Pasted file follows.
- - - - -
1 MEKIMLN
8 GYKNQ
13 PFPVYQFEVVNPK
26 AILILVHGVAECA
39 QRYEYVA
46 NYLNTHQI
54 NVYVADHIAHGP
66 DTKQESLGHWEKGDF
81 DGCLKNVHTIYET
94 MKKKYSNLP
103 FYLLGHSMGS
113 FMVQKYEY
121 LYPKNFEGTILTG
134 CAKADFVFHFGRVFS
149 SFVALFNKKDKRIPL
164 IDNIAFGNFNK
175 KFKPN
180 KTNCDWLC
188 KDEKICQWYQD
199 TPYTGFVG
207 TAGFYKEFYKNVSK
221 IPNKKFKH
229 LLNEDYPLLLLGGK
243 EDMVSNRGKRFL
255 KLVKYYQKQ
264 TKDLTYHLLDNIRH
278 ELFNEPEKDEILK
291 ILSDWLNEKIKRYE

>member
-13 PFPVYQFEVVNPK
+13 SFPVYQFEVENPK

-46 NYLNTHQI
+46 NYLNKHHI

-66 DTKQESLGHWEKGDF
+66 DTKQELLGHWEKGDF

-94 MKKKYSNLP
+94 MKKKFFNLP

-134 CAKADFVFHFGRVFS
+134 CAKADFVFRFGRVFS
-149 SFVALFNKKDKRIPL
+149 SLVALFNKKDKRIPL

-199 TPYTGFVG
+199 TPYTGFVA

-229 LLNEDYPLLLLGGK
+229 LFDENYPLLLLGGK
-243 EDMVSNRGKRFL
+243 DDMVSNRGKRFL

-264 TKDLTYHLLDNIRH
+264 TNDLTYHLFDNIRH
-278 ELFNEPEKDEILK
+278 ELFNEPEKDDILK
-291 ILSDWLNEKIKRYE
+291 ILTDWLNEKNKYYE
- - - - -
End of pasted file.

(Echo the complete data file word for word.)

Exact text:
1 MEKIMLN
8 GYKNQ
13 PFPVYQFEVVNPK
26 AILILVHGVAECA
39 QRYEYVA
46 NYLNTHQI
54 NVYVADHIAHGP
66 DTKQESLGHWEKGDF
81 DGCLKNVHTIYET
94 MKKKYSNLP
103 FYLLGHSMGS
113 FMVQKYEY
121 LYPKNFEGTILTG
134 CAKADFVFHFGRVFS
149 SFVALFNKKDKRIPL
164 IDNIAFGNFNK
175 KFKPN
180 KTNCDWLC
188 KDEKICQWYQD
199 TPYTGFVG
207 TAGFYKEFYKNVSK
221 IPNKKFKH
229 LLNEDYPLLLLGGK
243 EDMVSNRGKRFL
255 KLVKYYQKQ
264 TKDLTYHLLDNIRH
278 ELFNEPEKDEILK
291 ILSDWLNEKIKRYE

>member
-13 PFPVYQFEVVNPK
+13 SFPVYQFEVENPK

-46 NYLNTHQI
+46 NYLNKHHI

-66 DTKQESLGHWEKGDF
+66 DTKQELLGHWEKGDF

-94 MKKKYSNLP
+94 MKKKFFNLP

-134 CAKADFVFHFGRVFS
+134 CAKADFVFRFGRVFS
-149 SFVALFNKKDKRIPL
+149 SLVALFNKKDKRIPL

-199 TPYTGFVG
+199 TPYTGFVA

-229 LLNEDYPLLLLGGK
+229 LFDENYPLLLLGGK
-243 EDMVSNRGKRFL
+243 DDMVSNRGKRFL

-264 TKDLTYHLLDNIRH
+264 TNDLTYHLFDNIRH
-278 ELFNEPEKDEILK
+278 ELFNEPEKDDILK
-291 ILSDWLNEKIKRYE
+291 ILTDWLNEKNKYYE